Re: Too narrowly defined: DIVISION SIGN & COLON

From: Philippe Verdy <>
Date: Wed, 11 Jul 2012 03:39:23 +0200

I was looking in my fonts and did not see the three dots. Thanks for
pointing the font that my browser seems to use to render it this way.

(Unfortunately it's still almost impossible to determine how browsers
are selecting fonts and which fonts get finally used to render text in
their tricky code, because these bindings and fallbacks are completely
unacessible via the DOM in their debug interface, which just shows the
computed list of font-families and other font properties, but not the
actual fonts that will be selected from these CSS properties (there
are additional fallback mechanisms, some impelmtned in the browser
itself, some as part of their layout engine, if it's not using the OS
support dor the layout, some other as part of font formats such as
font collections and virtual fonts, some as parts of specific font
drivers installed on the system, and some as part of the core OS
itself notably in Windows), plus some fonts that are emulated
internally in the browser or renderer, without using any visibly
installed fonts (notably spaces, and simple geometric shapes like
dots, hyphens, squares).

Now on a system where there are hundreds of fonts installed. Searching
for it is really a nightmare (I would hope that some charmap tool
would allow enumerating simply which fonts are mapping some
characters, and comparing the glyphs or navigating in the list of
fonts to see rapidly how each one behaves. But even in that case, the
text renderers used in the charmap tool could produce results distinct
from those produced by the browser which may use other fallback

Is that 3-points presentation of the ratio character in Lucida Sans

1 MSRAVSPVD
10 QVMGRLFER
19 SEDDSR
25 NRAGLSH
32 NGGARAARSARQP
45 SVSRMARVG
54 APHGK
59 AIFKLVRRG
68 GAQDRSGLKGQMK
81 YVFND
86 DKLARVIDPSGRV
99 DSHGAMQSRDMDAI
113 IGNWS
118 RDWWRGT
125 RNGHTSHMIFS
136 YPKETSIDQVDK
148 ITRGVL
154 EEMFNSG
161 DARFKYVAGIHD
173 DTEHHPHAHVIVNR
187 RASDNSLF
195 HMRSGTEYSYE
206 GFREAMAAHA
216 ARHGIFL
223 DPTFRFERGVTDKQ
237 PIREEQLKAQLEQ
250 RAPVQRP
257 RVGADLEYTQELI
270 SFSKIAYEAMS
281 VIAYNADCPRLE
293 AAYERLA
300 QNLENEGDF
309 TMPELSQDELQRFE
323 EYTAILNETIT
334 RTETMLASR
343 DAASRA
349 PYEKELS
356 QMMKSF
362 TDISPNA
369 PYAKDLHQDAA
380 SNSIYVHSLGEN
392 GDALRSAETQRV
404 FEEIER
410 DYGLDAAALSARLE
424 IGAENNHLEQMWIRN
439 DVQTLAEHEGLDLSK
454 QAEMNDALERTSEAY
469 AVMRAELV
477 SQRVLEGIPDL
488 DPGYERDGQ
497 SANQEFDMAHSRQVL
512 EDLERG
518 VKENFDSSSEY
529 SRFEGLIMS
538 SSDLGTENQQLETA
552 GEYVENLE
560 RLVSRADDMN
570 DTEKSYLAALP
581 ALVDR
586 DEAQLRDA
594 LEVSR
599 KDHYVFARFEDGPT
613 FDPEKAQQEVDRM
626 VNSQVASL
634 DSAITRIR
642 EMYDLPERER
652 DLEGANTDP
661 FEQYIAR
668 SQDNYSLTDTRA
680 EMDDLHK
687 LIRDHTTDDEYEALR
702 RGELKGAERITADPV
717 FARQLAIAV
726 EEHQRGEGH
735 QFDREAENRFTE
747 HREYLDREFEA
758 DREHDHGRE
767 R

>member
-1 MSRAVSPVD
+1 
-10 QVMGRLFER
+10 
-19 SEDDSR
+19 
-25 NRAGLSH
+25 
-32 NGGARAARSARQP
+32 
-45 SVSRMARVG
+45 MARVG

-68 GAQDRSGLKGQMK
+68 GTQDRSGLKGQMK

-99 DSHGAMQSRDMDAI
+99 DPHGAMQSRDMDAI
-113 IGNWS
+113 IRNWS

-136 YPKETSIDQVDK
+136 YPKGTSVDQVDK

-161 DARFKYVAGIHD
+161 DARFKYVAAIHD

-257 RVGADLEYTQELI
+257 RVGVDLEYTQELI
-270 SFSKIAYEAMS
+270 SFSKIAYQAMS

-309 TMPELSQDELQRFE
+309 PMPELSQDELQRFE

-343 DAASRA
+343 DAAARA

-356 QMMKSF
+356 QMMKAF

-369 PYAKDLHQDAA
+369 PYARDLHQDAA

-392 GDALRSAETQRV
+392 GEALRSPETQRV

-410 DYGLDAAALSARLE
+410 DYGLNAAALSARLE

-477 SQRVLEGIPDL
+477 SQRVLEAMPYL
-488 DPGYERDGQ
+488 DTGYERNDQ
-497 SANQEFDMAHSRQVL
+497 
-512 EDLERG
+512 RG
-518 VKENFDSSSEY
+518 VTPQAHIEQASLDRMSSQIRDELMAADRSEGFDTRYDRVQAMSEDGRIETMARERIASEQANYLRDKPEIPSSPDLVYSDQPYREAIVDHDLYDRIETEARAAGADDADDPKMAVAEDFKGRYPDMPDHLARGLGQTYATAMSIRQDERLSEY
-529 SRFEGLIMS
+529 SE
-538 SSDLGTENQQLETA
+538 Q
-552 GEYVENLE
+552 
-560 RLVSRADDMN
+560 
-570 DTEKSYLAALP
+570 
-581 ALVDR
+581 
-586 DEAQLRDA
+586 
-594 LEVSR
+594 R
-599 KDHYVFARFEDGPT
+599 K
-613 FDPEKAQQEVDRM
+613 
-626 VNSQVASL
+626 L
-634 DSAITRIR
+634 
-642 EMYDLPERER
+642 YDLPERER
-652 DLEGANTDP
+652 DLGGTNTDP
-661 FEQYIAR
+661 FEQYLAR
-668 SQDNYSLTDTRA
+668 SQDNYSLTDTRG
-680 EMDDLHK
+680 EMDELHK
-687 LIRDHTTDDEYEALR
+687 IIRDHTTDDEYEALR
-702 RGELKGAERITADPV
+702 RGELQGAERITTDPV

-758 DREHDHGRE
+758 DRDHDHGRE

justified in some contexts ? Or is is a way for it to force a visible
distinction (just like we have some fonts or renderers that display a
distinctive symbol, possibly half -transparent or grayed, for space
characters, in edit modes). It looks strange to me because there's no
edit mode enabled in my browser when just viewing an email, and Lucida
Sans is not very well suited for such edit modes (it lacks many
distinctive glyphs). It may be an accident left in the font design
(incorrect mapping, missing or incorrectly interpreted conditional
OpenType feature, or something forgotten in the assigned glyph where
the additional dot mark was meant for "work to be done later here"...)

2012/7/11 Mark Davis ☕ <>:
> I am using the ratio character in the final 3∶5. Whether or not there is a
> distinction between that and 3:5, and what that distinction is, seems to
> depend entirely on the font in question.
> Bizarrely, it does seem to have 3 dots in Lucida Sans.
> ________________________________
> Mark
> — Il meglio è l’inimico del bene —
> On Tue, Jul 10, 2012 at 5:07 PM, Philippe Verdy <> wrote:
>> 2012/7/11 Mark Davis ☕ <>:
>> > I would disagree about the preference for ratio; I think it is a
>> > historical
>> > accident in Unicode.
>> >
>> > What people use and have used for ratio is simply a colon. One writes
>> > 3:5,
>> > and I doubt that there was a well-established visual difference that
>> > demanded a separate code for it, so someone would need to write 3∶5
>> > instead.
>> Is that me or I see 3 vertical dots in your last line (instead of 2
>> vertical dots for the usual colon) ? This unusual sign is certainly
>> NOT the one used to note scales on maps or ratios. We use and see the
>> 2-dots colon almost always.
>> The 3-dots symbol (or punctuation) is clearly distinct, and not an
>> accident. It is very uncommon. It is not a duplicate encoding. May be
>> it is used for noting ratios (I've never seen that) or as
>> asupplementtary mathematical operator, or as a custom separator
>> similar in use to the vertical pipe in some contexts that require
>> several types of separators visually distinct.
>> Did you type the correct character ?
Received on Tue Jul 10 2012 - 20:40:41 CDT

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